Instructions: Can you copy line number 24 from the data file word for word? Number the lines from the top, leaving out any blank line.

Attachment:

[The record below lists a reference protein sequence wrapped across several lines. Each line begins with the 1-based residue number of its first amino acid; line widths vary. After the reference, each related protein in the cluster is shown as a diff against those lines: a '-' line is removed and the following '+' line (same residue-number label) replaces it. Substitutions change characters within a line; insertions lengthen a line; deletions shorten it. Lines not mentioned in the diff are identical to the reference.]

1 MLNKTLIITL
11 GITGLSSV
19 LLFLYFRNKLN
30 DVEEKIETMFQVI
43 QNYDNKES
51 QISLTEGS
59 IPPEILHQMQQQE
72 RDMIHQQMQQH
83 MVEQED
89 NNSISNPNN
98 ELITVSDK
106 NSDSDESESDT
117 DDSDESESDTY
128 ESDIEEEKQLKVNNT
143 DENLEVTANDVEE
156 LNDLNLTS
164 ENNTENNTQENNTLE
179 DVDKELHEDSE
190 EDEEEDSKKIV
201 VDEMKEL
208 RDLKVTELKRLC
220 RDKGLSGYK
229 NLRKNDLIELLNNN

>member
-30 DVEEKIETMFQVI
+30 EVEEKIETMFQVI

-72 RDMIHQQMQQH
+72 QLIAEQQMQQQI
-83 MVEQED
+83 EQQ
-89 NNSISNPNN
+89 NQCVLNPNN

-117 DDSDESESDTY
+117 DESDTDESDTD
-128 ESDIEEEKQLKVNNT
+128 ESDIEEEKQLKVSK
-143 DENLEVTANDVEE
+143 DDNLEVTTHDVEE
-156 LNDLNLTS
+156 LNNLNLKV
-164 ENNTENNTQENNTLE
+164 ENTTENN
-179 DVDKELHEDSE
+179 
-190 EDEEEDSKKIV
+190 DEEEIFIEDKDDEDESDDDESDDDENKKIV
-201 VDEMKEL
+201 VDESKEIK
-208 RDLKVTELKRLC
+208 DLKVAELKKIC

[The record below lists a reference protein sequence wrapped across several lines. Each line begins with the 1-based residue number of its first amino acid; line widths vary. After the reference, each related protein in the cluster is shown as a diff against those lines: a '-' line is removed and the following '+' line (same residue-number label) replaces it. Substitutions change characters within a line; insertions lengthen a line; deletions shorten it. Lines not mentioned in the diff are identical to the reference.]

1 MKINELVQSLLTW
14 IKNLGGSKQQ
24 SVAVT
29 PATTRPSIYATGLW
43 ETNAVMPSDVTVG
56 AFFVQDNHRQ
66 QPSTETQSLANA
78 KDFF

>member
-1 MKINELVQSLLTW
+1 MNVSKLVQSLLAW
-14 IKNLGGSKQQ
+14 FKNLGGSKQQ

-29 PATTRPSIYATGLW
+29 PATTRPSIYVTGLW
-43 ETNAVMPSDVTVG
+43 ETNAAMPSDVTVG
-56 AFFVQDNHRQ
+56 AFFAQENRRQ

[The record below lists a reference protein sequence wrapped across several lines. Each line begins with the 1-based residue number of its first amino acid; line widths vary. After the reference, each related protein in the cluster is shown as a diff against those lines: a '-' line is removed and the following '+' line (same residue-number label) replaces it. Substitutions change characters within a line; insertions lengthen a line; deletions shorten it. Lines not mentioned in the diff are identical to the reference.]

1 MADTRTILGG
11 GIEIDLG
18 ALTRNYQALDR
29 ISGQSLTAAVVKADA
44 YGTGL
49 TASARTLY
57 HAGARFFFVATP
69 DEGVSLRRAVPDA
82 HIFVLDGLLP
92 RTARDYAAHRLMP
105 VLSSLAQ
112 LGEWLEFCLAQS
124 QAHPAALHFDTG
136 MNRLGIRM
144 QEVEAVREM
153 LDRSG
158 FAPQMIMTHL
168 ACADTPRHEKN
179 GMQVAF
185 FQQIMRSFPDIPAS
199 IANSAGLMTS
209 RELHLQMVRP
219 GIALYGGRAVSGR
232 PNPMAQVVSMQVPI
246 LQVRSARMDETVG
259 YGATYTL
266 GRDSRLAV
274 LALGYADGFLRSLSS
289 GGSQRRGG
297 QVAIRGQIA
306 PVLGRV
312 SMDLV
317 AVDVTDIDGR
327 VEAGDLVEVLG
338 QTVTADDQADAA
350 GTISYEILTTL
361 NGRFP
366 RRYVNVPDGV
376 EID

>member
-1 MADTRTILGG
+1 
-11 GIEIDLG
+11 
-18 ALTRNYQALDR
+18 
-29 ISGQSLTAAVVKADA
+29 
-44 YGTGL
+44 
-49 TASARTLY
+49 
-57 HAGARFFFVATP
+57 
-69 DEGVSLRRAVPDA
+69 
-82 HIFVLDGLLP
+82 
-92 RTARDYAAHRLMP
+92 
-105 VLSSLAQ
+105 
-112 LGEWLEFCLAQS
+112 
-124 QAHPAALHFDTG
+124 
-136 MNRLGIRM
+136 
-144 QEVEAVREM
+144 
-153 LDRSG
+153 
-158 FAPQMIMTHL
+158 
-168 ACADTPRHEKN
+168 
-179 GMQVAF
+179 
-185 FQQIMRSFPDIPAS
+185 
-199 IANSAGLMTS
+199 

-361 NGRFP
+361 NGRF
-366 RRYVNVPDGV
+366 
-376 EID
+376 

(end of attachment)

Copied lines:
229 NLRKNDLIELLNNN